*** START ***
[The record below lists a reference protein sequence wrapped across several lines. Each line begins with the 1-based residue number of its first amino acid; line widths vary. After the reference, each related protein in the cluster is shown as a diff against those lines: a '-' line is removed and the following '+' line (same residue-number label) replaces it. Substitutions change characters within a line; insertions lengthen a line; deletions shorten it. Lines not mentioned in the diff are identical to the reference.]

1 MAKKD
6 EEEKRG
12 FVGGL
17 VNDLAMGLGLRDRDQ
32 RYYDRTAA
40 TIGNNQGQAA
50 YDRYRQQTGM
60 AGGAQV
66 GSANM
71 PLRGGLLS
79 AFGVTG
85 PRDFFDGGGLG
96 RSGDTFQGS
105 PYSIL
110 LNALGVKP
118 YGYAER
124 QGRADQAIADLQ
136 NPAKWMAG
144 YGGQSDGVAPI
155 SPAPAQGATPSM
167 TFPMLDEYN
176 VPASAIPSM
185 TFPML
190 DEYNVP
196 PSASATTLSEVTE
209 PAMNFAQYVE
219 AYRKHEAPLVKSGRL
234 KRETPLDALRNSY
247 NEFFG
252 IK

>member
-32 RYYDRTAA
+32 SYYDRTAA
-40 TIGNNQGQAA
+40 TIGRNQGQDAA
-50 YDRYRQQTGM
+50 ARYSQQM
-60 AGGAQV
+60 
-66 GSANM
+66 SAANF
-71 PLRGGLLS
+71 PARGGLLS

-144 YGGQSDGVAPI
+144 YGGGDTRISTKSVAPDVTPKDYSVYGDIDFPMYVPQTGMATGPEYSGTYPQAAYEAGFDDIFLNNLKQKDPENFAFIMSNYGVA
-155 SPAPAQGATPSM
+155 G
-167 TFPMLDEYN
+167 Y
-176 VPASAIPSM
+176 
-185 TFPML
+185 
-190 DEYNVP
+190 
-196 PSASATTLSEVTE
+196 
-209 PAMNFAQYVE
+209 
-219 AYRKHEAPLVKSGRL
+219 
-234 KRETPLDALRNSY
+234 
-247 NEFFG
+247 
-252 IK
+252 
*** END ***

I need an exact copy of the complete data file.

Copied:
[The record below lists a reference protein sequence wrapped across several lines. Each line begins with the 1-based residue number of its first amino acid; line widths vary. After the reference, each related protein in the cluster is shown as a diff against those lines: a '-' line is removed and the following '+' line (same residue-number label) replaces it. Substitutions change characters within a line; insertions lengthen a line; deletions shorten it. Lines not mentioned in the diff are identical to the reference.]

1 MAKKD
6 EEEKRG
12 FVGGL
17 VNDLAMGLGLRDRDQ
32 RYYDRTAA
40 TIGNNQGQAA
50 YDRYRQQTGM
60 AGGAQV
66 GSANM
71 PLRGGLLS
79 AFGVTG
85 PRDFFDGGGLG
96 RSGDTFQGS
105 PYSIL
110 LNALGVKP
118 YGYAER
124 QGRADQAIADLQ
136 NPAKWMAG
144 YGGQSDGVAPI
155 SPAPAQGATPSM
167 TFPMLDEYN
176 VPASAIPSM
185 TFPML
190 DEYNVP
196 PSASATTLSEVTE
209 PAMNFAQYVE
219 AYRKHEAPLVKSGRL
234 KRETPLDALRNSY
247 NEFFG
252 IK

>member
-32 RYYDRTAA
+32 SYYDRTAA
-40 TIGNNQGQAA
+40 TIGRNQGQDAA
-50 YDRYRQQTGM
+50 ARYSQQM
-60 AGGAQV
+60 
-66 GSANM
+66 SAANF
-71 PLRGGLLS
+71 PARGGLLS

-144 YGGQSDGVAPI
+144 YGGGDTRISTKSVAPDVTPKDYSVYGDIDFPMYVPQTGMATGPEYSGTYPQAAYEAGFDDIFLNNLKQKDPENFAFIMSNYGVA
-155 SPAPAQGATPSM
+155 G
-167 TFPMLDEYN
+167 Y
-176 VPASAIPSM
+176 
-185 TFPML
+185 
-190 DEYNVP
+190 
-196 PSASATTLSEVTE
+196 
-209 PAMNFAQYVE
+209 
-219 AYRKHEAPLVKSGRL
+219 
-234 KRETPLDALRNSY
+234 
-247 NEFFG
+247 
-252 IK
+252 